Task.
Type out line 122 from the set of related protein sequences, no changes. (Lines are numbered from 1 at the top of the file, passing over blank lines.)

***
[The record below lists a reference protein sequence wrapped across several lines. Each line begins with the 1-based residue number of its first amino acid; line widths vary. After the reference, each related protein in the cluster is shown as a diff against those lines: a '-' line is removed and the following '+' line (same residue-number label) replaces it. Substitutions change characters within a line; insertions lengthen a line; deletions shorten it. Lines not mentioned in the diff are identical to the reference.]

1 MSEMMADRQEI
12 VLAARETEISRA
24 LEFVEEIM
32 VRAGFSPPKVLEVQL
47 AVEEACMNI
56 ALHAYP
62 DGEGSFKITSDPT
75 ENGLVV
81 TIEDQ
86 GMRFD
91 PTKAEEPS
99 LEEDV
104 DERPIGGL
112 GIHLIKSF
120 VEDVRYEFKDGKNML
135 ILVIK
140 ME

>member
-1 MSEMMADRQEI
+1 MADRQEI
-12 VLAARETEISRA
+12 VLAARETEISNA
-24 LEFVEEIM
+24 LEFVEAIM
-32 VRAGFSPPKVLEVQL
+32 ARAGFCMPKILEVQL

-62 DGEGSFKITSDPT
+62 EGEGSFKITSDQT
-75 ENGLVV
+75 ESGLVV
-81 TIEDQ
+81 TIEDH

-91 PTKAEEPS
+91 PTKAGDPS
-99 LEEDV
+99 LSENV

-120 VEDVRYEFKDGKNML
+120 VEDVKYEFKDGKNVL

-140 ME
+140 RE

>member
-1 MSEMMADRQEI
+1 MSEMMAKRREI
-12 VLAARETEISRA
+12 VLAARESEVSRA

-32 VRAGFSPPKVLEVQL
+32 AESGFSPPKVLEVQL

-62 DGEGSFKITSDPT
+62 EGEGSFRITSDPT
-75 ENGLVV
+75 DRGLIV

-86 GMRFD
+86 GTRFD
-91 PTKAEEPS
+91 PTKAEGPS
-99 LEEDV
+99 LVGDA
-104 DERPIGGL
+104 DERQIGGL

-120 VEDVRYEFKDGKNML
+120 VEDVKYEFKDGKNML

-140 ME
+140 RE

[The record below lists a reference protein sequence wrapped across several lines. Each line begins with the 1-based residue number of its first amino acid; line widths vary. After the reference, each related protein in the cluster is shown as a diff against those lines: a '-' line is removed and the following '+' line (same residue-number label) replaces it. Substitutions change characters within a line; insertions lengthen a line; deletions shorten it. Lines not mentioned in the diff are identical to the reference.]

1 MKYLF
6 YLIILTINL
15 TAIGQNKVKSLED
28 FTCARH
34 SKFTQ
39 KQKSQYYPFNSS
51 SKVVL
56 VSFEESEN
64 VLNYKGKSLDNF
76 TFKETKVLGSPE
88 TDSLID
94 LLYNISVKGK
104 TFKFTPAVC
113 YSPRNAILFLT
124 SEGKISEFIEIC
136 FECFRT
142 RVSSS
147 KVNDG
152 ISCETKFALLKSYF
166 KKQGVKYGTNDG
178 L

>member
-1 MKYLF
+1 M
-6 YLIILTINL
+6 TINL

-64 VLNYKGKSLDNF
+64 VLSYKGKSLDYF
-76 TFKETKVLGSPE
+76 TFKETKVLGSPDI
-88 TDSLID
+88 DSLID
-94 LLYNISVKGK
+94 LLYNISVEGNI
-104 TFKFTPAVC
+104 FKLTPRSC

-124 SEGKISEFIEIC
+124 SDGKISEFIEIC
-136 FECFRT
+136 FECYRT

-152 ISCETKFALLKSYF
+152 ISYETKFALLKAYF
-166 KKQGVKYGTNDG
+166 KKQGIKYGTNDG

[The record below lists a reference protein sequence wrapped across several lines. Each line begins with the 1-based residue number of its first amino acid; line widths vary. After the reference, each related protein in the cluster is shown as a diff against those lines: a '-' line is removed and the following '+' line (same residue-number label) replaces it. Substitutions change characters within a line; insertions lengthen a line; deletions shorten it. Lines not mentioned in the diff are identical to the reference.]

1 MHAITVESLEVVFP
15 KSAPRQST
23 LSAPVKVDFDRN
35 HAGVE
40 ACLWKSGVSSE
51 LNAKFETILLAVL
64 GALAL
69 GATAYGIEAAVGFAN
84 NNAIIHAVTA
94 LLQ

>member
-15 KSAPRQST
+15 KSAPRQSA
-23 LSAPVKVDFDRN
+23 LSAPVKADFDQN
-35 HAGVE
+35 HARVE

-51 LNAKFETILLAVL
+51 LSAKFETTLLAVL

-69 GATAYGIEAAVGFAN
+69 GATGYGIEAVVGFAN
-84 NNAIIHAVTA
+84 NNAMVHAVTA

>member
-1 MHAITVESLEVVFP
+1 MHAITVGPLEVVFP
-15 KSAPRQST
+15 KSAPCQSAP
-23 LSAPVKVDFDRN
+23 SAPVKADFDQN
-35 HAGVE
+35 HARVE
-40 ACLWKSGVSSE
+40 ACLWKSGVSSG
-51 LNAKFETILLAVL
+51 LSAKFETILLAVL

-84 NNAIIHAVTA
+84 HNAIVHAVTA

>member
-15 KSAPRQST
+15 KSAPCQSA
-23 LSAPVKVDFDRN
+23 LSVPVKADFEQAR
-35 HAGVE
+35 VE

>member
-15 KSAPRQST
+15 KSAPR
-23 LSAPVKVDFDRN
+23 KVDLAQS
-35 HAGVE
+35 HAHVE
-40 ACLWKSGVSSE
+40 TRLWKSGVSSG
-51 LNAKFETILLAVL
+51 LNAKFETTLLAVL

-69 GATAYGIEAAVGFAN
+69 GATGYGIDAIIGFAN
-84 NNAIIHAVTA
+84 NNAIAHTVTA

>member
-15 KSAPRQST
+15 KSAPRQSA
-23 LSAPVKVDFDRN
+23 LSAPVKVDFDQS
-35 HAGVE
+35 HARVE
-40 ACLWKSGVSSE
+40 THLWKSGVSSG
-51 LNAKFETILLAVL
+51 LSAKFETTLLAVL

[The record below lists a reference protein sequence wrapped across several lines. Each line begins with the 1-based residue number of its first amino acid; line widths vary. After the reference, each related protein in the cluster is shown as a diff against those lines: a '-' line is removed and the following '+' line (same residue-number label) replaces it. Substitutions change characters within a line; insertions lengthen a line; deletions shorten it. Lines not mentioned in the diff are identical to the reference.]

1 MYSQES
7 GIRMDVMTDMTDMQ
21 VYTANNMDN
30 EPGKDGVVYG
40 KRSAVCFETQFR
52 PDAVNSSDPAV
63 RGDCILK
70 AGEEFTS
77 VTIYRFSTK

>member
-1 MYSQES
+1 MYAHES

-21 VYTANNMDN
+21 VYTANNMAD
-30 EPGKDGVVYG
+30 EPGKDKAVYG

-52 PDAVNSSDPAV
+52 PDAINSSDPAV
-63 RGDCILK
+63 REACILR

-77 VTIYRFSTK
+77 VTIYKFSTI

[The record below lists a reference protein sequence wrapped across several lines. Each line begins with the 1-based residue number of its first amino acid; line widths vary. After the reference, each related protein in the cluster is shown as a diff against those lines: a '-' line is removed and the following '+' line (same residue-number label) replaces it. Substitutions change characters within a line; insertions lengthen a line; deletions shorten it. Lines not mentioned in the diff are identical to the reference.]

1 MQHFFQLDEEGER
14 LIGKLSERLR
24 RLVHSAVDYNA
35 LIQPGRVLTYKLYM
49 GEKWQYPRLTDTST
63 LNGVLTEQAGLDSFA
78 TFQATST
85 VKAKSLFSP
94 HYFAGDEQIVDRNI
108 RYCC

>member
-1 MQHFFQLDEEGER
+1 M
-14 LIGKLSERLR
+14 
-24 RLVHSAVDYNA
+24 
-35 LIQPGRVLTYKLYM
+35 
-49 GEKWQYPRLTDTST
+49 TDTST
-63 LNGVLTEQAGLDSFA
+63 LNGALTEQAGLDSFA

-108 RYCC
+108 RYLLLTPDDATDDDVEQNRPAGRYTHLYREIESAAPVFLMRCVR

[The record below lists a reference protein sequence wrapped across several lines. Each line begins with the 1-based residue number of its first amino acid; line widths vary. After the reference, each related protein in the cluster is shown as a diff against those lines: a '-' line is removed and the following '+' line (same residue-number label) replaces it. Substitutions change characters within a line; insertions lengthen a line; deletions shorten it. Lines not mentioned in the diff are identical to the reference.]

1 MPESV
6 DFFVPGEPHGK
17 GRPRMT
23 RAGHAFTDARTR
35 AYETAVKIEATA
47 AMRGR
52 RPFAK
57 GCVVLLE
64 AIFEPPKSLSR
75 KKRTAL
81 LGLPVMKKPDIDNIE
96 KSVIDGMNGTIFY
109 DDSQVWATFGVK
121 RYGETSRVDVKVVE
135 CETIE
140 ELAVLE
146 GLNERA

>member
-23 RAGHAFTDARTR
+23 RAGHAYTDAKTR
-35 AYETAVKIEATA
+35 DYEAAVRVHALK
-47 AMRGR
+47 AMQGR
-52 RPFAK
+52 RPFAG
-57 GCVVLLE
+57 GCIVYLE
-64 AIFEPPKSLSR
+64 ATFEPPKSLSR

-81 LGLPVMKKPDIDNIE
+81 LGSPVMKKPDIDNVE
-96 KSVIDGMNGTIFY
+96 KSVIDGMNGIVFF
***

-15 KSAPRQST